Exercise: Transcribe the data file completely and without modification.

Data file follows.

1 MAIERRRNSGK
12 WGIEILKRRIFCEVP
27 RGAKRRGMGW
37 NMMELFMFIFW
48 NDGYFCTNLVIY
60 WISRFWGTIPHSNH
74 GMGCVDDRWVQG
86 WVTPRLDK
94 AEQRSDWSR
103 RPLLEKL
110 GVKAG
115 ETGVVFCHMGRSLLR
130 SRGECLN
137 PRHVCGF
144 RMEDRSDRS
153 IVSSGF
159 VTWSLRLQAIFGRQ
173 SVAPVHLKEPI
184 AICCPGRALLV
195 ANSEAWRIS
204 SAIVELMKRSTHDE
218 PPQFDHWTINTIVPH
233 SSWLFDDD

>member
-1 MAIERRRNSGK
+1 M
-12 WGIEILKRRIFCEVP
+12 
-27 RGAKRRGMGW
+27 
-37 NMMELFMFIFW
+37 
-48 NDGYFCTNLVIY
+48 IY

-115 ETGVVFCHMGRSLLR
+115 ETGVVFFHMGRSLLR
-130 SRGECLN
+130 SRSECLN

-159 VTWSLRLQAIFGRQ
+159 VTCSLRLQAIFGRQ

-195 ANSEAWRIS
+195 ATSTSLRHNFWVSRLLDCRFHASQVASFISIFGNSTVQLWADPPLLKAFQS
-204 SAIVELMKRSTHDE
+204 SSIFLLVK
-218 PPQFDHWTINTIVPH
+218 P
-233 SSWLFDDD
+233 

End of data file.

1 MAIERRRNSGK
12 WGIEILKRRIFCEVP
27 RGAKRRGMGW
37 NMMELFMFIFW
48 NDGYFCTNLVIY
60 WISRFWGTIPHSNH
74 GMGCVDDRWVQG
86 WVTPRLDK
94 AEQRSDWSR
103 RPLLEKL
110 GVKAG
115 ETGVVFCHMGRSLLR
130 SRGECLN
137 PRHVCGF
144 RMEDRSDRS
153 IVSSGF
159 VTWSLRLQAIFGRQ
173 SVAPVHLKEPI
184 AICCPGRALLV
195 ANSEAWRIS
204 SAIVELMKRSTHDE
218 PPQFDHWTINTIVPH
233 SSWLFDDD

>member
-1 MAIERRRNSGK
+1 M
-12 WGIEILKRRIFCEVP
+12 
-27 RGAKRRGMGW
+27 
-37 NMMELFMFIFW
+37 
-48 NDGYFCTNLVIY
+48 IY

-115 ETGVVFCHMGRSLLR
+115 ETGVVFFHMGRSLLR
-130 SRGECLN
+130 SRSECLN

-159 VTWSLRLQAIFGRQ
+159 VTCSLRLQAIFGRQ

-195 ANSEAWRIS
+195 ATSTSLRHNFWVSRLLDCRFHASQVASFISIFGNSTVQLWADPPLLKAFQS
-204 SAIVELMKRSTHDE
+204 SSIFLLVK
-218 PPQFDHWTINTIVPH
+218 P
-233 SSWLFDDD
+233 